Two Dead From Listeria Linked to Salmon

Two Dead From Listeria Linked to Salmon
Fresh wild and farmed Loch Duart salmon filets are seen on a tray at the San Francisco Fish Company April 11, 2008 in San Francisco, Calif. (Justin Sullivan/Getty Images)

Two elderly people in NSW and Victoria have died after contracting listeriosis linked to contaminated smoked salmon from Tasmania.

The Australian Department of Health is also investigating a Queensland case of the infection, which is caused by listeria bacteria.

All three cases were in people aged over 70.

The pair who died also had “significant underlying health conditions” the department said on July 24.

Tasmania’s Primary Industries Minister Guy Barnett said salmon products from the state were believed to be behind the three cases.

“The evidence that I’ve been provided from the department is that apparently that is the case,” he said.

Barnett said the state’s salmon producers had been cleared of breaching any food safety laws after an investigation by the department and other health authorities.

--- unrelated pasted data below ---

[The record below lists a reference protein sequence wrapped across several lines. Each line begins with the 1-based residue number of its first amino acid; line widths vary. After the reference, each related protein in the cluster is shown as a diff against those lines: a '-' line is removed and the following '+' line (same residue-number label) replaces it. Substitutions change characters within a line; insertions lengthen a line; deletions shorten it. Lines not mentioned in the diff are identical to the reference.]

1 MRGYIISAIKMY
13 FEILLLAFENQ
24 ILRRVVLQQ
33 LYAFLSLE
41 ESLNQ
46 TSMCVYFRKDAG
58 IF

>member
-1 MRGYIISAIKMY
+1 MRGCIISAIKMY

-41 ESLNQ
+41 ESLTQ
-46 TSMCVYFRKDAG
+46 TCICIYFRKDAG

Several people in NSW and Victoria died last year after an outbreak of listeria in rockmelons.

The bacteria can grow in refrigeration systems and produces mild symptoms in healthy people but can be deadly to those with lowered immune systems.

“This is a timely reminder for people to ensure that food is handled, prepared and stored safely, and that those most at-risk of listeriosis avoid certain foods,” the federal health department said.

Foods that have a higher risk of contamination include chilled seafood, cold meats, cold cooked chicken and pre-packaged fruit or vegetable salads.

Those at increased risk include pregnant women and their unborn babies, newborn babies and the elderly.

Symptoms are flu-like, such as fever, chills, muscle aches, and nausea.

Australian Associated Press is an Australian news agency.
Related Topics